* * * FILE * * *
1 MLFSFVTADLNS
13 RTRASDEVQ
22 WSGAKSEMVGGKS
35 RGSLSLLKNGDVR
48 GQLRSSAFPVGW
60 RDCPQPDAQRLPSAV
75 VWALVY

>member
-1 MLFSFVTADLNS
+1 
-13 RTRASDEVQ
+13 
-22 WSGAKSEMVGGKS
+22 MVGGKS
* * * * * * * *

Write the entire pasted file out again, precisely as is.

1 MLFSFVTADLNS
13 RTRASDEVQ
22 WSGAKSEMVGGKS
35 RGSLSLLKNGDVR
48 GQLRSSAFPVGW
60 RDCPQPDAQRLPSAV
75 VWALVY

>member
-1 MLFSFVTADLNS
+1 
-13 RTRASDEVQ
+13 
-22 WSGAKSEMVGGKS
+22 MVGGKS